Re: Step Wedge

From: Etienne Garbaux ^lt;>
Date: 11/11/04-12:05:04 AM Z
Message-id: <p05210601bdb8aaf0d0c9@[]>

Sandy wrote:

> And there is the crux. We determine to test either, a) the material,
> or b) the material given certain parameters, i.e. "in real life."
> But, since "in reality" there is no "real life", other than multiple
> options from which we choose *one*, "what do we test?
> Testing film in the camera seem intuitively correct, and it works
> reasonably well in practice, but for comparing EFS and CI with
> different films this method is for all practical purposes useless.

True, but unless one is making shadowgrams or characterizing film for use
in making contact duplicates, it seems to me that the least useful of these
multiple options is the contact option. Isn't the whole reason we test
these things individually to allow each of us to use the full dynamic range
of the materials (or, alternatively, a selected portion thereof), and to
predict what we're going to get before we make the exposure? It doesn't do
me much good to know that a perfectly flare-free lens would put the shadow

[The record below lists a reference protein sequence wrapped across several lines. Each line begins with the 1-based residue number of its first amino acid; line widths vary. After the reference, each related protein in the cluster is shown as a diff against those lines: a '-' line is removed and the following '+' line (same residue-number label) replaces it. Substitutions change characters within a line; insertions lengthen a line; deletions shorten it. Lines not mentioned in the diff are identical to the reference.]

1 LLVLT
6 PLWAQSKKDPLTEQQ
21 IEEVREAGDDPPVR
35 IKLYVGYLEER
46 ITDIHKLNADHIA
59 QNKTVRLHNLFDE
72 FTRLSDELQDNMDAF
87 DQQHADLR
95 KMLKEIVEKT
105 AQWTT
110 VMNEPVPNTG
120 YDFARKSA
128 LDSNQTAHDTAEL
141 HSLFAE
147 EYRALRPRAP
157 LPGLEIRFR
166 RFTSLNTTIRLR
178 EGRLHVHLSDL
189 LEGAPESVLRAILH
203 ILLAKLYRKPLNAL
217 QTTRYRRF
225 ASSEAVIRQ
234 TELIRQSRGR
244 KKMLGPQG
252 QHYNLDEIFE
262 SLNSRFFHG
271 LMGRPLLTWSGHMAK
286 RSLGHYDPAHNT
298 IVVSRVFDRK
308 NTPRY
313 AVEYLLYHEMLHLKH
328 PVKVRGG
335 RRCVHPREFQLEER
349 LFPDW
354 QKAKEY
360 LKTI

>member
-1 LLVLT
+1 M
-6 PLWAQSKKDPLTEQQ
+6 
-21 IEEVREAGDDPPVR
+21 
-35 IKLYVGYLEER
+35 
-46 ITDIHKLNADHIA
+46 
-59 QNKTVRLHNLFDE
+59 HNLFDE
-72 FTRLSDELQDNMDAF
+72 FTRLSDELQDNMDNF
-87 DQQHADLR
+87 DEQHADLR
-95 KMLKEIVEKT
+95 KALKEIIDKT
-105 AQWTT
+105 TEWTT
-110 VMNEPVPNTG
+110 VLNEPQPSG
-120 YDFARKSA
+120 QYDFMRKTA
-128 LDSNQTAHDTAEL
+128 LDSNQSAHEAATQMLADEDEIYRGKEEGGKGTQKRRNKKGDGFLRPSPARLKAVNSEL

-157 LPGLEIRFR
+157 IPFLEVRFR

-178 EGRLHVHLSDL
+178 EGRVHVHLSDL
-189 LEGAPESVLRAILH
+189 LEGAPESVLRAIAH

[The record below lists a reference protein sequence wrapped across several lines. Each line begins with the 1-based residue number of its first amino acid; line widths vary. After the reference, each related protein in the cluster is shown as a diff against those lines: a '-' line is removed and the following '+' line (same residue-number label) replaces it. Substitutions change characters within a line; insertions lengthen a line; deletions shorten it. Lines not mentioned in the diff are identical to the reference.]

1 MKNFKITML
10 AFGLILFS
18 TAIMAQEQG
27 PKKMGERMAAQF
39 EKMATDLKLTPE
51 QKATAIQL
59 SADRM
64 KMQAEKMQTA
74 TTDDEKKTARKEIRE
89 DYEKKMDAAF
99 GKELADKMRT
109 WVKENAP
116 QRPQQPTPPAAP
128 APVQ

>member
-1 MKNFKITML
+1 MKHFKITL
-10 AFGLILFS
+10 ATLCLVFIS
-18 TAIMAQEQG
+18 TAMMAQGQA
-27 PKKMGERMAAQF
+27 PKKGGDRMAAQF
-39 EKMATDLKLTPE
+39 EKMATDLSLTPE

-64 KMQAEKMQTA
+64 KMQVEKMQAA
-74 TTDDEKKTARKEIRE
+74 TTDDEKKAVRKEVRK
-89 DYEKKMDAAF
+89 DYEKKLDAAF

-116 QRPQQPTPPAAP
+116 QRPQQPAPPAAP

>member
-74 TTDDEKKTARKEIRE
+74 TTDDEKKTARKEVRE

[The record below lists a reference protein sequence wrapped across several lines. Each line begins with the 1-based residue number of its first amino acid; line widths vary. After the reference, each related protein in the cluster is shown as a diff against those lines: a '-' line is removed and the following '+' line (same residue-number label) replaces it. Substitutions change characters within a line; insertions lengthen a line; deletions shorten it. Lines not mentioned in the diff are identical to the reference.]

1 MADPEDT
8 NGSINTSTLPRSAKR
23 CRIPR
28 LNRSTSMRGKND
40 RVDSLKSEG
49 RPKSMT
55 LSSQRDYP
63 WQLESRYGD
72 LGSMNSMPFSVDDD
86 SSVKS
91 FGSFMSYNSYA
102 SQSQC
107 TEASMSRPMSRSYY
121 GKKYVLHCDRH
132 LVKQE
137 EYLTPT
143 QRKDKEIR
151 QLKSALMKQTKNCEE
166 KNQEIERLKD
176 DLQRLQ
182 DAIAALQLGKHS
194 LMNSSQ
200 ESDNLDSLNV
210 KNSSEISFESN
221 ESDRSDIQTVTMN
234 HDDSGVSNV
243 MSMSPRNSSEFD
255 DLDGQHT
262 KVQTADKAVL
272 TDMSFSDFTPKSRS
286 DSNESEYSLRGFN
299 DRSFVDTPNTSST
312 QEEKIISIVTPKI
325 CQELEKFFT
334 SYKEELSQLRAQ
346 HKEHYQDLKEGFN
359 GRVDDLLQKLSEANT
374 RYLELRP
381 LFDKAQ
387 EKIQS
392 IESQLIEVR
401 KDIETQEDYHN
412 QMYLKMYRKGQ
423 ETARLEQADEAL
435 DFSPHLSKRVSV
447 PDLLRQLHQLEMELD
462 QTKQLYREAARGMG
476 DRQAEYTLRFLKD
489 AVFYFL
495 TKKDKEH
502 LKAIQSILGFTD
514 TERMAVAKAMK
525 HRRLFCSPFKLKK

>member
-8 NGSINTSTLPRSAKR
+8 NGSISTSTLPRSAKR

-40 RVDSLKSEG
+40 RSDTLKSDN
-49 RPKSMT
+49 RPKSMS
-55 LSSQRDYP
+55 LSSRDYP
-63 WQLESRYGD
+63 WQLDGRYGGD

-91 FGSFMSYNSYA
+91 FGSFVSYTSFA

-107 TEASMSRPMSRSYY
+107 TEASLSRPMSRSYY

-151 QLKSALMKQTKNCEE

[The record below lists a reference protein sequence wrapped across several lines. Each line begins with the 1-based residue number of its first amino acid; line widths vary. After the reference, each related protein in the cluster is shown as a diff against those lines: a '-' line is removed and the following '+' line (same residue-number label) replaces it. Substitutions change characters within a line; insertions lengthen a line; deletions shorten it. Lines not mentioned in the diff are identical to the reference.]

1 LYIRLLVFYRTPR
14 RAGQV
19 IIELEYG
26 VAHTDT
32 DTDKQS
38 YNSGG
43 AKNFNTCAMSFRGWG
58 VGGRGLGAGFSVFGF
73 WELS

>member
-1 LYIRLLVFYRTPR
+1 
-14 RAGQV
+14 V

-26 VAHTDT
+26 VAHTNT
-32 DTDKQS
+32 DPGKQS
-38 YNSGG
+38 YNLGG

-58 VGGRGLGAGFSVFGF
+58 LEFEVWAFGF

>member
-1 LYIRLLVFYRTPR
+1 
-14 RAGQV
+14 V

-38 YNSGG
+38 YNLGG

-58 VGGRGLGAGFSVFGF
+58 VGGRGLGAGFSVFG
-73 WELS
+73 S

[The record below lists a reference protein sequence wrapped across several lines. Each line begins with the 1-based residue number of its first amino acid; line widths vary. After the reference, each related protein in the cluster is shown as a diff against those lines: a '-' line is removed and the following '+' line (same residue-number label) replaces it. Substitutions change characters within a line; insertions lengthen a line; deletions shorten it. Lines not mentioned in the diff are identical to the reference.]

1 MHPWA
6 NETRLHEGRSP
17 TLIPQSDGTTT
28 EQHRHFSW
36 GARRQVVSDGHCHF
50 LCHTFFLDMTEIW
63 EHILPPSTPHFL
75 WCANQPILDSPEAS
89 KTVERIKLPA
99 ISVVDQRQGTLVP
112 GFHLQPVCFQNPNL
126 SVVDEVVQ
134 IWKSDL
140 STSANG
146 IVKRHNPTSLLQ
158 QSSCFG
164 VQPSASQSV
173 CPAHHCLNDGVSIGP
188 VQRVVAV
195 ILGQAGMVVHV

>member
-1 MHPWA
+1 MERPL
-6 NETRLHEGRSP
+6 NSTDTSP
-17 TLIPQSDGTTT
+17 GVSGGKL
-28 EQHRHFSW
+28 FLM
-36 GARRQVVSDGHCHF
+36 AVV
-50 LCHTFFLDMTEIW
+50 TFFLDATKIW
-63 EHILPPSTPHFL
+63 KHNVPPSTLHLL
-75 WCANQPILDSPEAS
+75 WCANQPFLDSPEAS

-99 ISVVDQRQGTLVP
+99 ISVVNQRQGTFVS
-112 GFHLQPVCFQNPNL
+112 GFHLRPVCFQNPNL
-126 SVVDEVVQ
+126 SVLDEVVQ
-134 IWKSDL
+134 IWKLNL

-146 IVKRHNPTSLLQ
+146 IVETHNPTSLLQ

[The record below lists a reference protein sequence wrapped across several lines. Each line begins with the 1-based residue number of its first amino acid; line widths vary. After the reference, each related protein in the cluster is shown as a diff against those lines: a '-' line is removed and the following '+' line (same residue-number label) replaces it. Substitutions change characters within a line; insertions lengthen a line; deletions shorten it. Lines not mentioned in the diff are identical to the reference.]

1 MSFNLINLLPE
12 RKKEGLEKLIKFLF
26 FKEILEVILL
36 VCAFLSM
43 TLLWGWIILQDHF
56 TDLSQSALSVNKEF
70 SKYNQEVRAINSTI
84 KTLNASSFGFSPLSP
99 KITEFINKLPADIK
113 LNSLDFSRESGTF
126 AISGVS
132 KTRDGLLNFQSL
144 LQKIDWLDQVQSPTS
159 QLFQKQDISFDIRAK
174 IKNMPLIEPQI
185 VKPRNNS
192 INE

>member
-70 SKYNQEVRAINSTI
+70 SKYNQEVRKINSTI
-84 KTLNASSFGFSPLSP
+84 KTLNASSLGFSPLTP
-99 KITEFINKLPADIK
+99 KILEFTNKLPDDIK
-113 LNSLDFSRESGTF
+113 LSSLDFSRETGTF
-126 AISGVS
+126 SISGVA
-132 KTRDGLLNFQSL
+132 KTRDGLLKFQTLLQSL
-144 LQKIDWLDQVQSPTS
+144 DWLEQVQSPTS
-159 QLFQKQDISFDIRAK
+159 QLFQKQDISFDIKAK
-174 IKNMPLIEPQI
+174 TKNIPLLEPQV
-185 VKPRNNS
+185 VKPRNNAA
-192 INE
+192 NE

under a tree in Zone II if the lens I'm using is going to elevate it to
Zone III-2/3.

Or, put another way: I can get the same result by using an "ideal" film
characterization and mentally correcting for flare after metering, or by
adjusting my characterization so that it accounts for the flare of the
equipment I'm using. The latter seems easier to me.

As an abstract exercise (especially for someone who, like me, occasionally
whips up his or her own negative emulsion for fun), it's interesting to
know what the film does, on its own. But when I load my holders, I'm after
the most direct understanding of what my negatives are going to look like
when they come out of the Jobo, and rolling all of the relevant practical
factors into the material characterization gives me this.

Best regards,

Received on Thu Nov 11 00:16:27 2004

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